One of the biggest dangers for anyone working with computers and applications, is the quest for improvements and perfections. There is a constant stream of new apps which jostle for your attention and offer you all sorts of novelties and improvements. Sometimes their claims are correct and sometimes not so much. However, they would need working with for deciding if they are really what one wants or needs. In any case, they will absorb an enormous amount of your time in they process of getting to know them and in the end it is this time which counts. It is your time! You will have decide if your time is worth the effort and you will get it back by really improving your workflow. There are programs and apps which really do that. Scrivener and Ulysses for example have revolutionised the life of writers.
The ratio of creating new apps which do or try to do the same is mind-boggling. The struggle to keep away from being overwhelmed by this permanent bombardment of announcements of revolutionary novelties equally challenging and exhausting. In this roaring noise of promises one forgets altogether the two most important questions: 1) do I need this new app, and even more importantly 2) do I not have it already. I think it is no exaggeration to say that we might have already to 90 % what we need. And this particularly so, because companies like Apple for example have created applications of such a degree of integration, that we not only not need much more computing power, but what is available is well functioning and sufficient. They might lack this or the other detail or finesse, but so do others.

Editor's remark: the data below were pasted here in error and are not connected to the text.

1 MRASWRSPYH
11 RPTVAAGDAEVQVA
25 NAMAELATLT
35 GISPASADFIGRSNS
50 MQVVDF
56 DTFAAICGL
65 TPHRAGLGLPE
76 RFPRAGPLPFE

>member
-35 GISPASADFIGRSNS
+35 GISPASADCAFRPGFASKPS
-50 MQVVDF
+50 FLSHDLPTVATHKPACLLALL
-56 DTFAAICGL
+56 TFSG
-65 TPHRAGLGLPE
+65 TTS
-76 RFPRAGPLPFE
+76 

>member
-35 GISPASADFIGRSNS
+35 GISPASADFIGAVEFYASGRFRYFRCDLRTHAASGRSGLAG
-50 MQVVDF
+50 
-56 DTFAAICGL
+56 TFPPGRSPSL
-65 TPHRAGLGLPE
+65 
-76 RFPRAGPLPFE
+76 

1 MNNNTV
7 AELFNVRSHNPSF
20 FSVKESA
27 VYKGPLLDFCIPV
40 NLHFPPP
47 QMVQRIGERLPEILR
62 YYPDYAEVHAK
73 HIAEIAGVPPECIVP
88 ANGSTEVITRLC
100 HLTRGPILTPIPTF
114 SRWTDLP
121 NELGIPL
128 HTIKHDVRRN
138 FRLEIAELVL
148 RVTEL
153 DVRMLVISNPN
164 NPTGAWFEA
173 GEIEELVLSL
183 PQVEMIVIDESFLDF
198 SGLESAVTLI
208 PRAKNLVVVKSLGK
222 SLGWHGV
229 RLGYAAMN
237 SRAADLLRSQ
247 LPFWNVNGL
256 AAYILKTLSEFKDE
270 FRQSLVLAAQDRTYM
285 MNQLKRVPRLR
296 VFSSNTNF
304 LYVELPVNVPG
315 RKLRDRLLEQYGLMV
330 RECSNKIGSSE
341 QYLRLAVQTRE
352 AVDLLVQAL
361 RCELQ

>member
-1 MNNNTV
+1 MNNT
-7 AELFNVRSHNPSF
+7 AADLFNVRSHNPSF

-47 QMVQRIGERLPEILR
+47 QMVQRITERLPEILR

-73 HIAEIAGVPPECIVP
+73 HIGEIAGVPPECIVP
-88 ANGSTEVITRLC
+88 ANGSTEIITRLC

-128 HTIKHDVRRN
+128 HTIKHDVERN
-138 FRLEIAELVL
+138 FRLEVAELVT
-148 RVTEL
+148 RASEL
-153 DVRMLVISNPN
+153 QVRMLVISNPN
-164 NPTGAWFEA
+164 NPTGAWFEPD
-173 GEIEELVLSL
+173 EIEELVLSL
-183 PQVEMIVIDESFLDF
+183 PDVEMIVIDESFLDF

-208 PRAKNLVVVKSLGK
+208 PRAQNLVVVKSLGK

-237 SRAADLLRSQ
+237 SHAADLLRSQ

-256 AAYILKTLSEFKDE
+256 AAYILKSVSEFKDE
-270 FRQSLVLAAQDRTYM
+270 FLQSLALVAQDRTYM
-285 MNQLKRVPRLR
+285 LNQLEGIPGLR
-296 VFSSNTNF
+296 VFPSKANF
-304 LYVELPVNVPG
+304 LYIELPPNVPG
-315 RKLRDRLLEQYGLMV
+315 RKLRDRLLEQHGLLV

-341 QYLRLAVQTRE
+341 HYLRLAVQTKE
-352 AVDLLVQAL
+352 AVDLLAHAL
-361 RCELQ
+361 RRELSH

A little look back into the history of creation and production of software can teach us a very interesting lesson: Even big companies lose totally sight of what we need and forget, that they have been providing us with them already. Of course, that is where we touch on the central question: what actually do we need and how much of it. The question of what we need is totally overridden by the question what is technically possible and what can be done. If we look carefully, we have to acknowledge that it is what is technically possible which determines what we do, and not the question what we need. It is competition in its most basic form which determines the winner, and not quality.
There is clearly a whole bunch of professionals out there who make a living out of testing and reviewing new apps. There are not necessarily dependent on using them, they enjoy playing with them and they recommend them fort use and leave you stranded with another piece of software which you have to learn, very often to find out that they do not add much to your workflow.